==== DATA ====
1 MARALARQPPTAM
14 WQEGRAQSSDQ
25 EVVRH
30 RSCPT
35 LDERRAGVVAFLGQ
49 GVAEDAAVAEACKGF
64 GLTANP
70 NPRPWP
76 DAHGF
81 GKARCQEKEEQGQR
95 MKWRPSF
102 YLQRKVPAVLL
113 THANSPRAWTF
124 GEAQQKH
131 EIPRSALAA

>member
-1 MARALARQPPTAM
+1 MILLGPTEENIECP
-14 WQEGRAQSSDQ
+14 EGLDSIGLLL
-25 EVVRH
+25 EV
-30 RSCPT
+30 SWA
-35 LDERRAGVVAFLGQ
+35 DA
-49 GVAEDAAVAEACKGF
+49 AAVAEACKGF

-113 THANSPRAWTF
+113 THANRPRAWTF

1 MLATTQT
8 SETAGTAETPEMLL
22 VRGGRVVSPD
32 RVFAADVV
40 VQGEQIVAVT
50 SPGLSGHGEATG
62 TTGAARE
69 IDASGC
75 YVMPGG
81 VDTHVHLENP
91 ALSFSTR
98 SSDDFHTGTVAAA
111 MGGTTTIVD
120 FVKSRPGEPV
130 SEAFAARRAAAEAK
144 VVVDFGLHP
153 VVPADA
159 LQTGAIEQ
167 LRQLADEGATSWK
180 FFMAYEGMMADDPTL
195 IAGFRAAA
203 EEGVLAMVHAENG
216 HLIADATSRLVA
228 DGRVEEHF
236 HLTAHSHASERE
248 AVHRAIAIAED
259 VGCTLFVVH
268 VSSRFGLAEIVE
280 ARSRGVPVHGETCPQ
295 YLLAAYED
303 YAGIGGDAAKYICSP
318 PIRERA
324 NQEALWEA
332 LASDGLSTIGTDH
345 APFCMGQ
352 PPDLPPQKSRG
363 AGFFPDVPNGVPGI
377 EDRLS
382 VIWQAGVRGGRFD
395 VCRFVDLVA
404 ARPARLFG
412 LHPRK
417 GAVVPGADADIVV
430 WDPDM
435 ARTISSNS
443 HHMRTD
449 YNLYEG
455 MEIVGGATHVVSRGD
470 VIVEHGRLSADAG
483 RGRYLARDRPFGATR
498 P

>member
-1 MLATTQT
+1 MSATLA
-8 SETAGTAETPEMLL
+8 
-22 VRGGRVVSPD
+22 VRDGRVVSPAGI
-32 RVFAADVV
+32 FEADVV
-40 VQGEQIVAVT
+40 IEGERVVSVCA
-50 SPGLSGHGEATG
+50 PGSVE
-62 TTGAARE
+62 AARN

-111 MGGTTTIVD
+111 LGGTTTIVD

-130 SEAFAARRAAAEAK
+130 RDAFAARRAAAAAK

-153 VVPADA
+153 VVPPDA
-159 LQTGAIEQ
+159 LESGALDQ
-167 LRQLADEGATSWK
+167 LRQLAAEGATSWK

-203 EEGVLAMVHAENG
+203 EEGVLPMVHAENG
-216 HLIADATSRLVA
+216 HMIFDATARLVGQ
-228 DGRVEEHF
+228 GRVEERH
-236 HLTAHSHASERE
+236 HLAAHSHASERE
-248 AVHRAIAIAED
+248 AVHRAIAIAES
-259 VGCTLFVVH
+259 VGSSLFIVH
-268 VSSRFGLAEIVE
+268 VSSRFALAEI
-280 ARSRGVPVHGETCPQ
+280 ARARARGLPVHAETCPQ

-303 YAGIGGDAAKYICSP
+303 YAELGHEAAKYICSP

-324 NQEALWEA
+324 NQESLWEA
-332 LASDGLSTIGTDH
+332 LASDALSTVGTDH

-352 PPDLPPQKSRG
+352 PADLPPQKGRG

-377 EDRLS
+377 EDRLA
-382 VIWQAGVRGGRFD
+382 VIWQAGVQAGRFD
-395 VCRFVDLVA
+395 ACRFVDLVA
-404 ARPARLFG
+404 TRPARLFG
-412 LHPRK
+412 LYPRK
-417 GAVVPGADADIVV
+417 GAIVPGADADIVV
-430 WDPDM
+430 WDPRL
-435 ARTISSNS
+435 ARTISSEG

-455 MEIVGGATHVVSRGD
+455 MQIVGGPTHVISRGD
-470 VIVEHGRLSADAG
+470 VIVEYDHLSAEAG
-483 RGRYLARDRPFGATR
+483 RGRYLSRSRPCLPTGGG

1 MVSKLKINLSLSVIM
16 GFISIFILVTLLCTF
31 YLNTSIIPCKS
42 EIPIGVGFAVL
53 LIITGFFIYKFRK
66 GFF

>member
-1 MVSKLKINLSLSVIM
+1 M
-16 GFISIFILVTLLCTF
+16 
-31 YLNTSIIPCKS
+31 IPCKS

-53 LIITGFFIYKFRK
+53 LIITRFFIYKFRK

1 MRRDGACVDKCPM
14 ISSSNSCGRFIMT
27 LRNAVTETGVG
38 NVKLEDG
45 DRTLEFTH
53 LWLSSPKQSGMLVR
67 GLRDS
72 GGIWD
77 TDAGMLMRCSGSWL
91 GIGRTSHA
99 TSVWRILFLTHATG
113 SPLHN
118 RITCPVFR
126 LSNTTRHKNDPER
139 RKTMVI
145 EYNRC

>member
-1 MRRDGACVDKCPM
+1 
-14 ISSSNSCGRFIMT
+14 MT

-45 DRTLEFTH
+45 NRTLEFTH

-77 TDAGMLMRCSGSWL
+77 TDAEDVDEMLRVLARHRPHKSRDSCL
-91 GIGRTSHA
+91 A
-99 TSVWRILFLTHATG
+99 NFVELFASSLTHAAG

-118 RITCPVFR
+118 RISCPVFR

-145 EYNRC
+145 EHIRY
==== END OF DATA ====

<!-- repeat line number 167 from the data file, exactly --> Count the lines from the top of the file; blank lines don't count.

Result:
+53 LIITRFFIYKFRK